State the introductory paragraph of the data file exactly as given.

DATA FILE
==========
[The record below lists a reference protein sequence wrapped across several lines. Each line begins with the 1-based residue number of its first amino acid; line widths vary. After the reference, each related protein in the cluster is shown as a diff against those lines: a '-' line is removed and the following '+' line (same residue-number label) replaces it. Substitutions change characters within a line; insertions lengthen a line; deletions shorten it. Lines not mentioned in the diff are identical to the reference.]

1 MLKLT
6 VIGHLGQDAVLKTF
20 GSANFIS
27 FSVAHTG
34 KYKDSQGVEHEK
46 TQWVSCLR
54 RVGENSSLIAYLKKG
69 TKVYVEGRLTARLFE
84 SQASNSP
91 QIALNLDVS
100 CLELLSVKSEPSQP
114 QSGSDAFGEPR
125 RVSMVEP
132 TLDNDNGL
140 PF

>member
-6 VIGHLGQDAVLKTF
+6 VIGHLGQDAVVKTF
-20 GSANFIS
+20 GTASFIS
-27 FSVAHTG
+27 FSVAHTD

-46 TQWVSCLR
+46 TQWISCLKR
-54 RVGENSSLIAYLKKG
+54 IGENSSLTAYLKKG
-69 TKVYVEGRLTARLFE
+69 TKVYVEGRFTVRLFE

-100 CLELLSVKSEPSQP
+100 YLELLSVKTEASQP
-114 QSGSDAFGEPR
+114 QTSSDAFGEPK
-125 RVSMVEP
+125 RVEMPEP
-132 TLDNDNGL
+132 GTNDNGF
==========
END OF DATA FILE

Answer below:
[The record below lists a reference protein sequence wrapped across several lines. Each line begins with the 1-based residue number of its first amino acid; line widths vary. After the reference, each related protein in the cluster is shown as a diff against those lines: a '-' line is removed and the following '+' line (same residue-number label) replaces it. Substitutions change characters within a line; insertions lengthen a line; deletions shorten it. Lines not mentioned in the diff are identical to the reference.]